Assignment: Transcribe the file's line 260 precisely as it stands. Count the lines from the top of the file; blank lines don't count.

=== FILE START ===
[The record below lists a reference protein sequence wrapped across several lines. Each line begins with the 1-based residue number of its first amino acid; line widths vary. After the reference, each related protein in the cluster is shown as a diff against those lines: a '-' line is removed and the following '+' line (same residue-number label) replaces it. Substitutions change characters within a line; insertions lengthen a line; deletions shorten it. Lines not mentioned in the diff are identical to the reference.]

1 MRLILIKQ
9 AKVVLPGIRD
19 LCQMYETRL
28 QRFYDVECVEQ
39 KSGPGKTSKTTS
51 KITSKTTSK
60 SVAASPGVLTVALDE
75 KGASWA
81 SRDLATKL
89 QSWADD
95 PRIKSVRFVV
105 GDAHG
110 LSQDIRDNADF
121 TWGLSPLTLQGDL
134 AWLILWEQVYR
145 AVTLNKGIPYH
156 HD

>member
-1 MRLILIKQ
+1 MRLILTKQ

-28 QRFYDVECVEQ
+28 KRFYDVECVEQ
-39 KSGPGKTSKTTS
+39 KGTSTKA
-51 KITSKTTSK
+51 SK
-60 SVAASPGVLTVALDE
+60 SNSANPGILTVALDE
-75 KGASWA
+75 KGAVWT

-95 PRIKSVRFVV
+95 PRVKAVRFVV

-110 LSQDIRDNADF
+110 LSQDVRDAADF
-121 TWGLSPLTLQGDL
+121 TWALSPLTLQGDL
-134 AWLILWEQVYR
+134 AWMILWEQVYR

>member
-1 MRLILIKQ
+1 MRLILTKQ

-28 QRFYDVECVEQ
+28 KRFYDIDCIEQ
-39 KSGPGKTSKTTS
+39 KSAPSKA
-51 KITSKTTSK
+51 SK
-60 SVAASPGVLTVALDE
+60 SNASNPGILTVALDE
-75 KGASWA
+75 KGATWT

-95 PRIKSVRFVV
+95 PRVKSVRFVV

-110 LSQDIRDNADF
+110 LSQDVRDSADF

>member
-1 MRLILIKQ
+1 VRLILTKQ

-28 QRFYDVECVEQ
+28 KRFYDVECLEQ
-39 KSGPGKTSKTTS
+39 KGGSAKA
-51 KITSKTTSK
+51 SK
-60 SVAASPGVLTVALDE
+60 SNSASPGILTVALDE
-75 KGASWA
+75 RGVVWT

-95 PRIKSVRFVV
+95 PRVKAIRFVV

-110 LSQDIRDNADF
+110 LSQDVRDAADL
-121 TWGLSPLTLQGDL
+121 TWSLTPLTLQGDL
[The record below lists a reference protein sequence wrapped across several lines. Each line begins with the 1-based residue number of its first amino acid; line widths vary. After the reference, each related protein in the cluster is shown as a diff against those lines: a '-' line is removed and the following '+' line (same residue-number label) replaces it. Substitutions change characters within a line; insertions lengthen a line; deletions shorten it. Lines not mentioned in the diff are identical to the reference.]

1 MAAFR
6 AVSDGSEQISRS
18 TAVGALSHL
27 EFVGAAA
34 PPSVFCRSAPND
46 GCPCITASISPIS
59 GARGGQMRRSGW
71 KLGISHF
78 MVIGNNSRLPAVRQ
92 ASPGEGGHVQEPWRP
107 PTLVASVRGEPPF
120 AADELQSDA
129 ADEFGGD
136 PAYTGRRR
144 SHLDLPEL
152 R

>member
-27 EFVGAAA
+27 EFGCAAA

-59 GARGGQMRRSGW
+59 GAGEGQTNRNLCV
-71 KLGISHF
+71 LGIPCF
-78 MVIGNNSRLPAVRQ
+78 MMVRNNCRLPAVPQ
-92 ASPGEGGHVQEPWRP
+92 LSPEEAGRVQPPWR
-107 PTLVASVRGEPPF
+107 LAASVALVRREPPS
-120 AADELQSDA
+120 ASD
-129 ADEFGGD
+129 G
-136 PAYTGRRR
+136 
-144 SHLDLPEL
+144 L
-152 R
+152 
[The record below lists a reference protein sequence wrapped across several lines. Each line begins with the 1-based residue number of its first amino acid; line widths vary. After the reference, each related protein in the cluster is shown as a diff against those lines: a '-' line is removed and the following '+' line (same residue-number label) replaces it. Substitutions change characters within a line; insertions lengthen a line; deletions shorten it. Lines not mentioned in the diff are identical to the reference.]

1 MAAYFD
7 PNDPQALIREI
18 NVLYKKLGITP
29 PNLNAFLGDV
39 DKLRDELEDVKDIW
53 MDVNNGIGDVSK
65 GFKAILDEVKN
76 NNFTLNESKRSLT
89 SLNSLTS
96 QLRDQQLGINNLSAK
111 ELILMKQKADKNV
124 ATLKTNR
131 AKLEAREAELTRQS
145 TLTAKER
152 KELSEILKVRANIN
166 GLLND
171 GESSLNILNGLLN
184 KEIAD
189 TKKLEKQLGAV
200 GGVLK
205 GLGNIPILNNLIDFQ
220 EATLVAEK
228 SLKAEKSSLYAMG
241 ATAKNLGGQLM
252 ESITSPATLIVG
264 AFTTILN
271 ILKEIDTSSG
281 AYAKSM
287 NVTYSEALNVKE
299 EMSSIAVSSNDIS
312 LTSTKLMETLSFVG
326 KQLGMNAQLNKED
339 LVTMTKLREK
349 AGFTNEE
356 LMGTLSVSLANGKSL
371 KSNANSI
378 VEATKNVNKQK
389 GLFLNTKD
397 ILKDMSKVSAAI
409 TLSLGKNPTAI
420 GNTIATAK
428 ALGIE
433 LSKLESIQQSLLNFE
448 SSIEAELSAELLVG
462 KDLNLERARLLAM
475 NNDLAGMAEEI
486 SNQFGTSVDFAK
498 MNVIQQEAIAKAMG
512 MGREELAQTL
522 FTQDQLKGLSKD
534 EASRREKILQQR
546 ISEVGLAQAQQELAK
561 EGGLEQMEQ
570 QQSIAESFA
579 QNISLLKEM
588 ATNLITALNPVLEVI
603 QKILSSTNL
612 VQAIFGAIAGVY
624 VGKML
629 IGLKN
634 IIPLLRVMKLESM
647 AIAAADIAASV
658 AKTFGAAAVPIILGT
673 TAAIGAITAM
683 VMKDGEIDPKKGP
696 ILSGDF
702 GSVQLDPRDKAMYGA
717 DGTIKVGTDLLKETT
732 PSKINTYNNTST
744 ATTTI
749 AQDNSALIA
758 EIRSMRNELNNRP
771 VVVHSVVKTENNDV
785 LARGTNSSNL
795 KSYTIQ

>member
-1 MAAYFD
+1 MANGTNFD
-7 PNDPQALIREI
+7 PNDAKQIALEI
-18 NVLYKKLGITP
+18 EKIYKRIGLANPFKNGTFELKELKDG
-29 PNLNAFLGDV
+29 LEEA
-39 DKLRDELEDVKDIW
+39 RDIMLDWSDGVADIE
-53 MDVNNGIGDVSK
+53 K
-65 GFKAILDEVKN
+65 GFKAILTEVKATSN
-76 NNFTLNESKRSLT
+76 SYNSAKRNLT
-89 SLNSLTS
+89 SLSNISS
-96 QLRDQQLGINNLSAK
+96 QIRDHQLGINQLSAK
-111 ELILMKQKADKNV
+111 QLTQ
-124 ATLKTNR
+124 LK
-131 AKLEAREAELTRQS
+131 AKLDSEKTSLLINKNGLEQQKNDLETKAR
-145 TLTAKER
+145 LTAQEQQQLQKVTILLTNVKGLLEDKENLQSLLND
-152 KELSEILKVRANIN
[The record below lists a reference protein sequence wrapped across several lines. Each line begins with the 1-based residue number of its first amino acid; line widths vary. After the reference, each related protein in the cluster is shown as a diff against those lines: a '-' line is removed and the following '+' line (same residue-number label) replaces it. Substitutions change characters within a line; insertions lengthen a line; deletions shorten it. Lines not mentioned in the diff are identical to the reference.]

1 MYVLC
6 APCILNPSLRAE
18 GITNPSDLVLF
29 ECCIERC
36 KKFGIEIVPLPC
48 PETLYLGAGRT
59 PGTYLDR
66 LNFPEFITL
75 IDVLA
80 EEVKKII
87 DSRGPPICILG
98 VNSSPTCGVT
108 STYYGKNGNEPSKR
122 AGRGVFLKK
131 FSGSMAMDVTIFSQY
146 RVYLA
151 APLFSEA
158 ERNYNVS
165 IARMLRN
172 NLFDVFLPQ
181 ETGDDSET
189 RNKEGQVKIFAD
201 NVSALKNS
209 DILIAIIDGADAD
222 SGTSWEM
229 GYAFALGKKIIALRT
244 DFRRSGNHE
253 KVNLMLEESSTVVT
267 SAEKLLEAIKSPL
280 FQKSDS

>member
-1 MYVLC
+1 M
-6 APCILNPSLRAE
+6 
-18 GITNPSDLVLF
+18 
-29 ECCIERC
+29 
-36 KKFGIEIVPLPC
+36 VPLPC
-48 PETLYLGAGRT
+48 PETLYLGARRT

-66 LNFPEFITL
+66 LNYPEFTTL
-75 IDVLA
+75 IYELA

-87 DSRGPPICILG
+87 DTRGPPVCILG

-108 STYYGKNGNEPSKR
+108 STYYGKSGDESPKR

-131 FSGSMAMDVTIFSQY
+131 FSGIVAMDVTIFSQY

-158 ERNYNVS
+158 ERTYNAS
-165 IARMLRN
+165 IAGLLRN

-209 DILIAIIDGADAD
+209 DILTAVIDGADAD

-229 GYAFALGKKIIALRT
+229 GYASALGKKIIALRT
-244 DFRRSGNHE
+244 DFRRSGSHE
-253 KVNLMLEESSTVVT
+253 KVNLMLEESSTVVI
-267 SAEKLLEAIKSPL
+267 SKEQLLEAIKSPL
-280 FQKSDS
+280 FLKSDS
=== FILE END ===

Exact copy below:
-29 ECCIERC